Ex-Pat News

An End to Rafting in Morzine?

Natalie and Jeremy at Frogs Rafting have just brought this to our attention! Theres a chance that, because of proposed changes in the way the water filters through the hydro-electric dam on the River Dranse, Morzine will loose its white water rafting bases. Now, anyone who’s been rafting, either with Frogs or any of the other excellent companies on the Dranse, will know how much fun it is. It would be a real shame if the resort couldn’t offer the activity to summer holidaymakers in the future. Natalie and Jeremy explain the situation best…

What’s all this about the Dranse closing for Rafting??

It’s more complicated than it sounds but here’s a brief overview:

Where white-water activities take place on the Dranse, just below Le Bioge Hydro-Electric Power Station, is reliant upon the release of water from the Power Station. The Power Station is reliant on the dam at Le Jotty to supply enough water for the turbines which in turn supplies the release of water to the Lower Dranse and allows us to raft. The minimum amount of water required to raft safely is 12 cubic metres per second (12m3/sec). During the driest months in summer, July and August, the flow comes down to between 12-15m3/sec when the turbines are working, and they work for only 3-4 hours per day. This is because there’s not enough water stored in the dam at Le Jotty (due to lack of rain etc.). New rules being brought in demand that there is a constant flow (24/7) through the zone between the dam at Le Jotty and the Power Station at Le Bioge.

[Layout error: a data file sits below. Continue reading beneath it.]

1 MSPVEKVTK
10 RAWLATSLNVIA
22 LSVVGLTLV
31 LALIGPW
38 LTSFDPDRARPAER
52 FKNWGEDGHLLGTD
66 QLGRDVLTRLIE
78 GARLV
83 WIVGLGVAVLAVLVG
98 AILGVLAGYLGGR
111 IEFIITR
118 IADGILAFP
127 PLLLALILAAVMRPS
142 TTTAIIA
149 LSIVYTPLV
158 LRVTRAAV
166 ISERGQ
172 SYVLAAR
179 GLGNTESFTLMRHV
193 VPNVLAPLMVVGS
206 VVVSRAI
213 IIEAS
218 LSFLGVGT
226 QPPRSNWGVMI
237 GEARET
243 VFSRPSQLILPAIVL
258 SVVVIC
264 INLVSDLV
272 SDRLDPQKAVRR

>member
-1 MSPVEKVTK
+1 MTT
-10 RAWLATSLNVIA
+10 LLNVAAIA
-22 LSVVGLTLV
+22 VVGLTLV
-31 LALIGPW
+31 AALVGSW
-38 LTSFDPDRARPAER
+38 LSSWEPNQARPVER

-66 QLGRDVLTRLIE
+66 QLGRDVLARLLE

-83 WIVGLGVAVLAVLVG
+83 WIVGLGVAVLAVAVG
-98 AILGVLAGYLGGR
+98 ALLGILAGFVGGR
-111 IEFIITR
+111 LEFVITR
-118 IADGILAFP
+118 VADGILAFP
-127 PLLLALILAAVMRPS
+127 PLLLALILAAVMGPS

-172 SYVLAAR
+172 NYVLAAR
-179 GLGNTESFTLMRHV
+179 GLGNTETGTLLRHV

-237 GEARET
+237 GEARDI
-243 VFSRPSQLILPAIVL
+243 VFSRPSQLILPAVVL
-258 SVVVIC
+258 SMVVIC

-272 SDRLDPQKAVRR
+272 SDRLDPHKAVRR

At the moment the constant flow through the dry zone is around 1.5m3/sec, it is to be raised to 2.5m3/sec from 1 Jan 2014. As a result the flow on the Dranse is likely to fall below the minimum 12m3/sec while the turbines are working: this is why we will not be able to raft on it.

The environmental benefits of the additional 1m3/sec being released into the dry zone are un-calculated, and the environmental impact of the reduced flow lower on the Dranse has likewise not been researched. We do know that the socio-economic impact will be the loss of 70 jobs (raft guides, photographers and secretaries) and the cessation of summer-time white-water activities and all that brings with it to local restaurants, equipment outlets, etc.

The river itself is well known in the kayaking world and attracts many visitors because of its grade iii and iv rapids, unusual rock formations and varied flow patterns. We are petitioning the Government to reconsider the amount of water that will run through the dry zone, so that white-water activities can continue on the Dranse, even if it just during a short window each day.

If you would like to be able to participate in white-water activities in 2014, please sign our petition.

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